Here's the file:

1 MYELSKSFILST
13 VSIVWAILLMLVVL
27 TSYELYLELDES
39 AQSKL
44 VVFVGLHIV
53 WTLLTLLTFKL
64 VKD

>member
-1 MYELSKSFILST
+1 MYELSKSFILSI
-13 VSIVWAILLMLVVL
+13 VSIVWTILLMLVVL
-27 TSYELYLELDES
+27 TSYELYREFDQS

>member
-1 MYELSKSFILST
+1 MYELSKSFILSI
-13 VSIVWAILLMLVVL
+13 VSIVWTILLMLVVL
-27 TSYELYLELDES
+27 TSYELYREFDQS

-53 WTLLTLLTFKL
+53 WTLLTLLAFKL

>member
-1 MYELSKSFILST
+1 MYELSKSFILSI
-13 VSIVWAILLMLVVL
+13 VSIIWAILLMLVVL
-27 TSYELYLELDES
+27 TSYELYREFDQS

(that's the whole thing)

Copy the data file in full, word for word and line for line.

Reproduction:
1 MYELSKSFILST
13 VSIVWAILLMLVVL
27 TSYELYLELDES
39 AQSKL
44 VVFVGLHIV
53 WTLLTLLTFKL
64 VKD

>member
-1 MYELSKSFILST
+1 MYELSKSFILSI
-13 VSIVWAILLMLVVL
+13 VSIVWTILLMLVVL
-27 TSYELYLELDES
+27 TSYELYREFDQS

>member
-1 MYELSKSFILST
+1 MYELSKSFILSI
-13 VSIVWAILLMLVVL
+13 VSIVWTILLMLVVL
-27 TSYELYLELDES
+27 TSYELYREFDQS

-53 WTLLTLLTFKL
+53 WTLLTLLAFKL

>member
-1 MYELSKSFILST
+1 MYELSKSFILSI
-13 VSIVWAILLMLVVL
+13 VSIIWAILLMLVVL
-27 TSYELYLELDES
+27 TSYELYREFDQS